Earlier this week Hermès’ womenswear designer Christophe Lemaire announced his impending exit from the ultra-luxe label to focus on his namesake collection.
This news, coming just days after the company undershot expectations in its latest quarterly performance, got me thinking about the rapidly evolving status quo forming for one of the star brands in the luxury galaxy. Read more
Another day, another high-profile auction house hits the headlines with a juicy legal scandal. Weeks after a 6-month siege of the Sotheby’s boardroom by Dan Loeb ended in a trip to the courthouse and the activist hedgie getting a seat at the top table, Christie’s is facing a $60m lawsuit filed by a rival for allegedly poaching its luxury handbags experts.
Does this mean that accessories could be the new flashpoint in the fight for market share in the auction world?
Papers were filed in Manhattan last Friday by Heritage, a Dallas, Texas-based company that specialises in auctioning ultra-luxe accessories. It was behind the sale of the world’s most expensive handbag in 2011 (this $203,150 scarlet red crocodile skin Hermès Birkin bag below in case you are interested, and the price included a juicy buyer’s premium of almost 20 per cent.) Read more
Next week begins the pre-spring season, starting with Dior in NYC, followed by Chanel in Dubai, Louis Vuitton in Monaco and everyone else in their home towns. Everyone, that is, except Celine’s Phoebe Philo, who just released images of her pre-FALL collection (here’s a peek, sprinkled throughout this blog). Got that? Everyone is doing pre-spring, and she is doing pre-fall. In other words, Ms Philo did that very shocking thing that keeps getting discussed within the fashion world as a way to stop counterfeiting and satisfy consumers, who want what they want when they see it (not six months later), but never actually acted upon, which is: she did not let anyone see her collection until it was in stores. Read more
Reading all the (somewhat gleeful and ongoing) reports of the Nike Fuelband’s demise over the last few days, I’ve been struck by the fact that while they all seem to agree on the fact that it was maybe a defensive move in anticipation of the looming possible iWatch threat, they also seem divided as to what, exactly, Nike’s problem was: hardware (it didn’t have big enough margins)or software (it didn’t actually do enough). But let’s call a spade a spade: it didn’t look good enough. Read more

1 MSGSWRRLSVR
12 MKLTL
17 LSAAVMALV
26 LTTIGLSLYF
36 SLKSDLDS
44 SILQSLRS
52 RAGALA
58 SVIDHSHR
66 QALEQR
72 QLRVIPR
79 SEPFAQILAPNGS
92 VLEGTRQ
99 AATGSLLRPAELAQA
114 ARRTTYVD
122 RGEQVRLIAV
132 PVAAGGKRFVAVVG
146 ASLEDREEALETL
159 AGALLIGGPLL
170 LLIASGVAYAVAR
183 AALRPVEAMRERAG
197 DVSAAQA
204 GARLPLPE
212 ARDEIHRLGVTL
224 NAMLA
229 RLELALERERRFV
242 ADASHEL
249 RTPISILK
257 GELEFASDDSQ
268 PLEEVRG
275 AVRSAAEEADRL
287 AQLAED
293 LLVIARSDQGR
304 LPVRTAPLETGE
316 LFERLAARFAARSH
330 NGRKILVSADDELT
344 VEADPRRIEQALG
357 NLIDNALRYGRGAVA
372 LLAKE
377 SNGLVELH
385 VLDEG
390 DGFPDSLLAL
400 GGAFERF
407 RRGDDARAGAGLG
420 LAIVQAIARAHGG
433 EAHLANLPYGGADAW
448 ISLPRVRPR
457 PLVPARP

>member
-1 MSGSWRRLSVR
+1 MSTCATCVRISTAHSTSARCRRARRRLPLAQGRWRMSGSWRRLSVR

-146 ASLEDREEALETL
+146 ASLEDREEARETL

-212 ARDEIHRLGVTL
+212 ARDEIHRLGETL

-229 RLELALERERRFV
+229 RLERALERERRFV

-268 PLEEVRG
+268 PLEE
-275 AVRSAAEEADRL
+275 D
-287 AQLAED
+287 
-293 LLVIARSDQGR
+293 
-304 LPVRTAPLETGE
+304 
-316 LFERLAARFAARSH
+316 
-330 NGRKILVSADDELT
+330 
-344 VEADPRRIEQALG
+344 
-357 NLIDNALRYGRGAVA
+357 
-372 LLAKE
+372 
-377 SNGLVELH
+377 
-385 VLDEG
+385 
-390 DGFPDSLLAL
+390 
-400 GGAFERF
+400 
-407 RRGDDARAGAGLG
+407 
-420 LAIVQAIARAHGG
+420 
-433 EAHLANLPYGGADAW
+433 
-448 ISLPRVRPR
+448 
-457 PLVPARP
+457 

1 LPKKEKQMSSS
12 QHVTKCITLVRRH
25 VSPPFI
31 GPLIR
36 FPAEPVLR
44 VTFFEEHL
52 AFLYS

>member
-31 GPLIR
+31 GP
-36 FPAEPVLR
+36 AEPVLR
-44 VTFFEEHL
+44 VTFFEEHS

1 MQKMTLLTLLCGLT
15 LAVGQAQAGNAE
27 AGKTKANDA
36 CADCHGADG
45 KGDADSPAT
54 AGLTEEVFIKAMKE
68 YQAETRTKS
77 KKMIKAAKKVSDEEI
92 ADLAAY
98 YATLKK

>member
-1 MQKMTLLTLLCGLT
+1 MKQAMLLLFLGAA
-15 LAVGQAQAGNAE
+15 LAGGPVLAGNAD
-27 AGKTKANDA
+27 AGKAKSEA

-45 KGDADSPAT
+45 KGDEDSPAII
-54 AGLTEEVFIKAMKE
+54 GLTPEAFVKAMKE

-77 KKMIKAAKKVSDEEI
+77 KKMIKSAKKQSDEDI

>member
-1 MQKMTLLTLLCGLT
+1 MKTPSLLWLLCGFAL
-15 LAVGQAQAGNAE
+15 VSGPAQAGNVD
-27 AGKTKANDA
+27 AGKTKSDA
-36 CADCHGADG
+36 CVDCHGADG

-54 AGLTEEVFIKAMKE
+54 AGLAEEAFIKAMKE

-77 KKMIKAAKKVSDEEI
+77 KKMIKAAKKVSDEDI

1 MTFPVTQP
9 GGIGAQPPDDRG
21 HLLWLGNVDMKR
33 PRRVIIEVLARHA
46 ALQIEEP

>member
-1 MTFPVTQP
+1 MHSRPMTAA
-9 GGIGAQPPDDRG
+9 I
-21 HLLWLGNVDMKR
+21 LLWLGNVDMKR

Big (literally) news today in the FT that yesterday, thanks to a government recalculation, Nigeria’s GDP has not become the biggest in Africa, and the 26th biggest in the world, valued at $509bn. Why do we (we luxury folks, that is) care? “The revision will have a psychological impact. It underlines to foreign investors that this country has a large consumer base. It validates the investment thesis,” said Ngozi Okonjo-Iweala, the minister for economy and finance. So will luxury, which has thus far been dancing around the edges of the country (only Zegna and Hugo Boss have stand-alone stores in Lagos, opened last year, and Diesel recently joined them), but which these days really loves a new consumer base, rush in? Read more
All the kvelling and anticipation, all the oh-my-god-wait-for-it-game-changer rumours that have had both the tech and fashion worlds on the edges of their respective metaphoric seats since last summer, when Apple started poaching luxury executives supposedly with an eye toward developing an iWatch – well, it turns out that has all been something of a sleight of hand: while we were staring in one direction, and competitors were rushing THEIR smartwatch to market, the folks in the super-secretive headquarters on the West Coast had other things up their sleeves. In fact, forget the iWatch entirely. Think iWear. Read more
During the penultimate day of the Paris ready-to-wear collections, just before the Alexander McQueen show, was an event that, given the circumstances, might strike many as odd.
Much to-do over the weekend at SXSW following Google SVP of Android, Chrome & Apps Sundar Pichai’s announcement that they were about to release a software development kit for wearables, so that your clothes could talk to Android devices. Immediate speculation on motives followed. They were looking to corner the market by owning the common platform! They were going to make more wearables of their own (Well, duh)! It was sneaky and smart strategy! But here’s what I was thinking, reading about all this: there is enormous fashion potential here, if they want to seize it. Read more
Today the FT is reporting that Blackstone is the clear leader in the race for the Versace minority stake – which is surprising on the surface, given that the private equity firm has never made any forays into high fashion, and private equity as a sector has had mixed results in the sector, sic Permira and Valentino, and TPG and Bally. So why the mutual attraction? I was speculating with a colleague recently, and she mentioned what is probably the magic word: hotels. Aka the Next Big Brand extension of luxury. Read more
Not the Bridget Jones variety – rather, the wide-legged, generously slouchy, swish-as-you walk kind. Blame it on the overarching trend of the season: a return to comfort dressing – or a simple fashion reaction to the past few seasons of skin-tight rocker trousers. Either way, for autumn/winter the trousers on the catwalk are, finally, almost entirely on the upped-side. This is good news physically (they can hide a multitude of issues) and emotionally too; they have the comfort factor of a good pair of sweatpants. Whether in double-faced cashmere or malleable leather, they can go from office to sofa with just a change of top. Daniel Cleaver and Mark Darcy would approve.